Our QAPI team has been busy reviewing our annual resident and family satisfaction survey results. Based on their feedback, we are working on ways to better meet their choices and preferences. It looks like the other thing we need to work on is management’s responsiveness to suggestions and concerns. Sounds like that includes me! I know I always say I have an “open door” policy, but truthfully the only time that anyone comes through that door is when they have a major complaint. I think I need to look for ways that leadership can better foster relationships with families and residents. Then, maybe they will come to me, and other leaders, with concerns before there is some kind of emergency.
Here are some ideas I found in the National Nursing Home Quality Care Collaborative Change Package:
- Proactively provide opportunities for families to communicate, including contact information and whom to contact when.
- Encourage families to feel “at home” when visiting – access to beverages, comfortable places to visit, etc.
- Proactively initiate frequent communication with family members (regular calls or meetings) and discuss all aspects of resident care and life.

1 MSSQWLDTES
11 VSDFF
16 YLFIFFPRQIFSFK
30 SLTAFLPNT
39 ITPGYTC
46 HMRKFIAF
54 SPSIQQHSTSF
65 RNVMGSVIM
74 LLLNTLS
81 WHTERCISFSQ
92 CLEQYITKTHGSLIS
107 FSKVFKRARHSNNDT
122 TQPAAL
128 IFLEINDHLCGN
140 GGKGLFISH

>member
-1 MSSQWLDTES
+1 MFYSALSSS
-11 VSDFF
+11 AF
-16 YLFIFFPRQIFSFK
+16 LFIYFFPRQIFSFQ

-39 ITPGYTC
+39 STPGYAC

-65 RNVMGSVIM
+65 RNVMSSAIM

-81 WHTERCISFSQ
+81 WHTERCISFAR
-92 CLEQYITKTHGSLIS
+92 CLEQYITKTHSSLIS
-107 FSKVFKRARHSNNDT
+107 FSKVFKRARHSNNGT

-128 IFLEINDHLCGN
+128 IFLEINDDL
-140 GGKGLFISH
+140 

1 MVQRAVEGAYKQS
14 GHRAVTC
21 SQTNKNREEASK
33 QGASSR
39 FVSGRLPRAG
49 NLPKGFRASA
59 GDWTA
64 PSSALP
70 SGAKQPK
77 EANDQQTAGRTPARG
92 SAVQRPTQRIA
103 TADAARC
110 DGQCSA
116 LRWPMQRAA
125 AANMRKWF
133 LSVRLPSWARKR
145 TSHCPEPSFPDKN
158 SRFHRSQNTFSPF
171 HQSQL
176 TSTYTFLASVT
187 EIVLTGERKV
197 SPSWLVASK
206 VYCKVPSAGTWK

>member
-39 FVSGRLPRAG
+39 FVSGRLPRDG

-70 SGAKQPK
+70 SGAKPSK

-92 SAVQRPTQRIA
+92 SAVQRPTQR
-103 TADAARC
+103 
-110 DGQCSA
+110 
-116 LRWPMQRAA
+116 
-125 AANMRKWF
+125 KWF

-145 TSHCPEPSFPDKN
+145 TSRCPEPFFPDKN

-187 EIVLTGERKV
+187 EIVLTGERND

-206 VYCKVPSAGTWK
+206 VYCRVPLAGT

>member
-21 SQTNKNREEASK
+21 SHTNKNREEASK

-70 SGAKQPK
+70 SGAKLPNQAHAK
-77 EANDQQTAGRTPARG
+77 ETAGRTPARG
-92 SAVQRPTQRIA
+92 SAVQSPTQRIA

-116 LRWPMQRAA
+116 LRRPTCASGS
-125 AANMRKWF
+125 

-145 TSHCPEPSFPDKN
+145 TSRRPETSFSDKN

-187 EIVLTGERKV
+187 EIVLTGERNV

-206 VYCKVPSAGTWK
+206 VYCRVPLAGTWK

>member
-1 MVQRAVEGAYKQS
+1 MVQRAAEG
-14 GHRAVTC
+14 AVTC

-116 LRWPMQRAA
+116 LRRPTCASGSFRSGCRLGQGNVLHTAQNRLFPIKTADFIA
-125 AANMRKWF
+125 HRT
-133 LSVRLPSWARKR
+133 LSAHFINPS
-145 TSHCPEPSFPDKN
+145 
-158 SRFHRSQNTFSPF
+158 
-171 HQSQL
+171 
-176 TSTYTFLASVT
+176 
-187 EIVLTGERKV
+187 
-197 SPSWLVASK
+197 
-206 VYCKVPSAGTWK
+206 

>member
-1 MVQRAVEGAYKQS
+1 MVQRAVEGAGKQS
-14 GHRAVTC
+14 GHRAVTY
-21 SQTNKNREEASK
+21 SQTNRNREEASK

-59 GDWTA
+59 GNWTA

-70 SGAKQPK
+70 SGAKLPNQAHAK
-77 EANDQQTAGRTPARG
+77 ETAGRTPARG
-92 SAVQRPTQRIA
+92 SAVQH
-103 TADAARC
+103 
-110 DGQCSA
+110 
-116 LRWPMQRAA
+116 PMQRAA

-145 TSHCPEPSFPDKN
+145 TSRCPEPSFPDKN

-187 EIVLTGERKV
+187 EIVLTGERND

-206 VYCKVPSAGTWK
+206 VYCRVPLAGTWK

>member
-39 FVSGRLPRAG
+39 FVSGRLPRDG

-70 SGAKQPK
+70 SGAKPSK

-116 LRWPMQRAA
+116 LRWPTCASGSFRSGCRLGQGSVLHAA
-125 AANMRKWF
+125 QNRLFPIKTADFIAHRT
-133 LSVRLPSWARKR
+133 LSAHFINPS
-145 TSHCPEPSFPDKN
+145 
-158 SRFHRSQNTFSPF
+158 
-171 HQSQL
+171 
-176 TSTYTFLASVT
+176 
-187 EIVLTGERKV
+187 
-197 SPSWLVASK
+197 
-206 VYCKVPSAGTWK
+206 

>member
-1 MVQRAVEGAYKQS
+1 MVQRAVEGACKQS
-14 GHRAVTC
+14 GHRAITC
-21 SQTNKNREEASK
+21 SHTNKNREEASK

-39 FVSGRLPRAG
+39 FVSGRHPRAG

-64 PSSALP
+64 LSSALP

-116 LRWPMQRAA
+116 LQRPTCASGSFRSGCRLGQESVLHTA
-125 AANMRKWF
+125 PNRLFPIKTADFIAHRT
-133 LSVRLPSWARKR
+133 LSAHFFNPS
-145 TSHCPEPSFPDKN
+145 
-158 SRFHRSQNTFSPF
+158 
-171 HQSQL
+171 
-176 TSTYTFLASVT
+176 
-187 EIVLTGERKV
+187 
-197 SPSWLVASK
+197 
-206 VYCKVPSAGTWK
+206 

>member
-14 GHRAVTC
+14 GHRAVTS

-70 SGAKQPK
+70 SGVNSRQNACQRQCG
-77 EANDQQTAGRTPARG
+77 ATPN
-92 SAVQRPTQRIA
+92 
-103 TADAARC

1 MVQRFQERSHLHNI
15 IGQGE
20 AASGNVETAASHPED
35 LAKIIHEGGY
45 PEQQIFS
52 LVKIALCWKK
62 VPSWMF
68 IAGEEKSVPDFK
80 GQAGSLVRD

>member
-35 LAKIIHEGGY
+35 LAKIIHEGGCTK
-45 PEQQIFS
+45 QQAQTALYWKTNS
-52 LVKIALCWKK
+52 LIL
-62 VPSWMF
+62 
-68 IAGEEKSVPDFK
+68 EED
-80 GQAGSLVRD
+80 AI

- Provide feedback – if you say you are going to follow-up, do so, and let them know what you found out.
- Provide family members with ideas of activities to do when visiting residents, especially for family members of residents with dementia who may not be able to express their needs. For example, help them decorate their room, bring in the family pet for a visit, share family photo albums, share stories, or join them for coffee in the dining room.
- Invite family members to activities that the resident enjoys and would enjoy having family members attend with them as well.
- Include all voices that have a stake in what is being discussed. For example, if you are discussing an issue that pertains to a household, you need to include the nursing assistants, dining, housekeeping, nurses, residents, families, and others as appropriate.
As I read these ideas, it occurs to me that we just don’t do enough to engage residents and families. We need to invite them to be more involved in the planning of what goes on in their home! I have no doubt that both would be more satisfied and happy if that were the case. We’ll discuss this at our next QAPI meeting.
I wonder how other nursing homes are responding to resident satisfaction survey results?